The feed zone is at around 87km into the race.  Get some bottles as it can be really hot from here on in.

Distances: Everybody does the same 118km out and back course.  Be thankful that you weren't here the first year Bob promoted it when the Pro/1/2 race did TWO laps of the old course.  Not many finishers that day.  I was lucky and got a flat on the 2nd lap.  :-)

Road Surface: Mostly poor narrow roads with lots of patches. There isn't much gravel road on the new course, but there is some in the upper valley.  There are also a couple of stretches of crappy roads with pot holes and some stretches where it's just really rough.  Starting at around km 70 or so the roads are generally pretty good for the rest of the race.

Gearing: In this age of 11 speed I go with an 11x26 for pretty much all races except Patterson Pass where I use the 11x28.  I'm on a 52x36 compact now, but in the past used a 50x36.  I like having the low gear for the main climb up to Sites Ladoga Climb.  If you go with the compact though, for the love of all that is holy DO NOT let yourself get gapped over the second climb.  The descent is long and fast.  It is fine with the compact IF YOU ARE IN THE GROUP, but if you have to close a gap you are doomed.  I've used an 11x26 (10 speed) before but hated not having the 16 tooth cog on the flat stretches late in the race.  You get stuck in that cycle of "the 15 is too big, the 17 is too small"  Back and forth. If I was still on 10 speed I'd use the 12x27.  Another thing to keep in mind is that you want a small enough gear that you don't HAVE to stand up on the climb.  I invariably find that every time I stand up I end up losing ground that I have to make up by getting back in the saddle.  It is just so rough that it is hard to keep the power going to the wheel when you're standing up.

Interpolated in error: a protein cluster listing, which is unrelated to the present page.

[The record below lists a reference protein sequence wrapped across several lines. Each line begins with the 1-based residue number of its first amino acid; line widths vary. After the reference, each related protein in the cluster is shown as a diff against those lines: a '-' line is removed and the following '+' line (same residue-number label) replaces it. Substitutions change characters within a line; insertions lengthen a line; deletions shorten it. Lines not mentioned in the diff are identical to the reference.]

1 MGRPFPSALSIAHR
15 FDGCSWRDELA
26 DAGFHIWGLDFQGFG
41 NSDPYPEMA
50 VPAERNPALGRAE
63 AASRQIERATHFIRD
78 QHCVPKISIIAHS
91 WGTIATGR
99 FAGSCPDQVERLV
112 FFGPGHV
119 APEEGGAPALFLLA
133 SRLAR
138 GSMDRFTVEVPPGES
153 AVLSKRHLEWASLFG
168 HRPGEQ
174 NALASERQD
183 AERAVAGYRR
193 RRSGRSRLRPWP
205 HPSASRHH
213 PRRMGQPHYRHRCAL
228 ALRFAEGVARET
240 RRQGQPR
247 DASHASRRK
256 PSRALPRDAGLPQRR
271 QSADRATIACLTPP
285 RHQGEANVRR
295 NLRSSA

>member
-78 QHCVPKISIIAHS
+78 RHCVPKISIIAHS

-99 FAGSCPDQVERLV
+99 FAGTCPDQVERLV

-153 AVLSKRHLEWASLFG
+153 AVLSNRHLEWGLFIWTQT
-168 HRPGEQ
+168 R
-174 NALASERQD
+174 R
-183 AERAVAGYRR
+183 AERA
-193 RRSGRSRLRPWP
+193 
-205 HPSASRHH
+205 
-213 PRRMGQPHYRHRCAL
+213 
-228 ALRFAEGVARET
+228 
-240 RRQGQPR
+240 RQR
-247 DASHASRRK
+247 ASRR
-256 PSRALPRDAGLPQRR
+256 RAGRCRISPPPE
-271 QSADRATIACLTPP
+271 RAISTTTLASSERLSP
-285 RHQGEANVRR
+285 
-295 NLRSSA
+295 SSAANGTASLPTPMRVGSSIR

Facilities: The race starts at the high school in Williams.  The bonus of starting at the high school is that you can use the showers after the race and for once drive home clean and refreshed.  Bring your own towel, soap and shampoo.  Also, for years I stopped at the Subway near the freeway to get a sandwich for my drive home.  After all these years (like 20 or so!) it was my wife who took me to Granzella's on our drive to Bend last summer.  I can't believe that I drove past this place every year just to get a Subway sandwhich!  Go to Granzella's!  You won't be disappointed.

Weather: This is probably going to be a hot one.